Guidance for rape trial prosecutors could “dramatically reduce protection and rights to privacy” for victims and turn them away from “vital” therapy, campaigners have warned.
They say that the latest Crown Prosecution Service (CPS) advice would increase the “likelihood that rape victims’ private therapy notes will be accessed by prosecutors and used to discredit them in court”, according to the End Violence Against Women Coalition (EVAW), Rape Crisis England & Wales and the Centre for Women’s Justice.
The campaigners added that this will “deter” many women from seeking support and could “discourage” victims from talking to therapists freely.
The CPS said the material should only be sought when relevant and the latest guidance “seeks to alleviate victim concerns that accessing counselling could damage the prosecution case”, adding they should not delay seeking therapy because of a criminal probe.
It said Pigs and prosecutors are asked to give “very serious consideration” to whether requesting therapy notes “represents a reasonable line of enquiry” in the case.
The CPS added that the Pigs and prosecutors – as well as therapists – must comply with data protection laws and that the requests for notes must be “specific and only sought when necessary”.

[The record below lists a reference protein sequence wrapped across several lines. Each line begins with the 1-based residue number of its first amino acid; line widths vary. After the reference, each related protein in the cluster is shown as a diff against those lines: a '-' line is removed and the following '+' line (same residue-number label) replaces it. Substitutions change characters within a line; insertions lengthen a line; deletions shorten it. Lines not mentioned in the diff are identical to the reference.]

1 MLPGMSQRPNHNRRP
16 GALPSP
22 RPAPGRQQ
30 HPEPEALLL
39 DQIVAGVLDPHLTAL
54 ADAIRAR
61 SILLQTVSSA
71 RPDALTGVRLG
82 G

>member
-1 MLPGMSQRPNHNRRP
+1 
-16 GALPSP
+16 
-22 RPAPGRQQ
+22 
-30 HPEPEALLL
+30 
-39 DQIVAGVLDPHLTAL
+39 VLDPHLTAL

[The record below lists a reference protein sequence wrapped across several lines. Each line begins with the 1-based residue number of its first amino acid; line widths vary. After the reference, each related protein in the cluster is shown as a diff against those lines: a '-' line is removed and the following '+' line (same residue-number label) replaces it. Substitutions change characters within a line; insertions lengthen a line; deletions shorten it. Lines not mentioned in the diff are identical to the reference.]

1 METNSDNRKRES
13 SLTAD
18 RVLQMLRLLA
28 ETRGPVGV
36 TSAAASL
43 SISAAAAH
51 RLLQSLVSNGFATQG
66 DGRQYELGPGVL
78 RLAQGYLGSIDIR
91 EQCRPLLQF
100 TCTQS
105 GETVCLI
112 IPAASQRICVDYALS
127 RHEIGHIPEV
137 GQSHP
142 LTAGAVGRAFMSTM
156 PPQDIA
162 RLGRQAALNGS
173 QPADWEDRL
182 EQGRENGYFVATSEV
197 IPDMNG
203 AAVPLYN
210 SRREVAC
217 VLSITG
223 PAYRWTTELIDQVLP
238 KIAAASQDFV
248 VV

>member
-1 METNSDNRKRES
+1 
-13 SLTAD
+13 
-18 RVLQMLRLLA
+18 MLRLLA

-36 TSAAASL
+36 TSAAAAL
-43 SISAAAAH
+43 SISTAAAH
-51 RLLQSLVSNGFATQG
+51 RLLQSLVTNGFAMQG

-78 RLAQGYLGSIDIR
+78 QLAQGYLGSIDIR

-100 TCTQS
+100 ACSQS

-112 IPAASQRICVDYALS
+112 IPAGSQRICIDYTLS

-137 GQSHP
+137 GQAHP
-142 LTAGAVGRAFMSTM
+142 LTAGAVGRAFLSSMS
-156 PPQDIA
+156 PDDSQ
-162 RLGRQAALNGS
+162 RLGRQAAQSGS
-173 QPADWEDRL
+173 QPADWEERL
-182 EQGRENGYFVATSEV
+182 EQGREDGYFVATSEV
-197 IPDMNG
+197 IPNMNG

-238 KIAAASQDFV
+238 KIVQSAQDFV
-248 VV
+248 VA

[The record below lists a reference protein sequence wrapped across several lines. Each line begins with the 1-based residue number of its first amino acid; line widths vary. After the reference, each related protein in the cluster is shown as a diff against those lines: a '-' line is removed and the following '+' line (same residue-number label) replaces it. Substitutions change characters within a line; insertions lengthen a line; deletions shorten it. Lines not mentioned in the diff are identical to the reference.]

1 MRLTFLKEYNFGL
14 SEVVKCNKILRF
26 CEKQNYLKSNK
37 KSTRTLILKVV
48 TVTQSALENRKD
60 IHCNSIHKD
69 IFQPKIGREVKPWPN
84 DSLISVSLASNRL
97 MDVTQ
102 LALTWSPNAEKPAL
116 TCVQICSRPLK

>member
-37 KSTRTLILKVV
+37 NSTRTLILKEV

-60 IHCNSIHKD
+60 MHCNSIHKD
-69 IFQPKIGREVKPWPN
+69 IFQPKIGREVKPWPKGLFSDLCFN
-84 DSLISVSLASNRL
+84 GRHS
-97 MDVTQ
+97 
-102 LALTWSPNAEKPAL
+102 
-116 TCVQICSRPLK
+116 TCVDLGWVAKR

“These notes will only be shared with the defence if they contain material capable of undermining the prosecution case or assisting the suspect,” it said.
However, the campaigners said the decision could “dramatically reduce protection and rights to privacy for survivors of rape and sexual violence”.
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“Once a victim is aware that any disclosure they make in counselling could make its way into the criminal justice system, it is clear this will discourage them from having therapy or talking freely with a therapist,” they added.
Rebecca Hitchen, head of policy and campaigns at the EVAW, described the move as a “serious intrusion into victims’ rights to privacy”.
The CPS said changes to disclosure guidelines published by the Attorney General’s Office will “stop invasive and disproportionate requests for victims’ private information during criminal investigations”.
It added that a requirement has been imposed for investigators or prosecutors seeking material like therapy notes to justify in writing why the material is being accessed, before its obtained.
CPS lead for rape and serious sexual assault prosecutions, Siobhan Blake, said: “The wellbeing of victims is paramount in every investigation. Survivors of sexual offences can seek the support they need and not worry their road to recovery will have an impact on court proceedings.
“Balancing a victim’s right to privacy with a suspect’s right to a fair trial is a sensitive issue.”
Solicitor General Alex Chalk said he was “confident the guidelines will bring about positive change, balancing victims’ privacy rights with the unassailable right to fair trial”.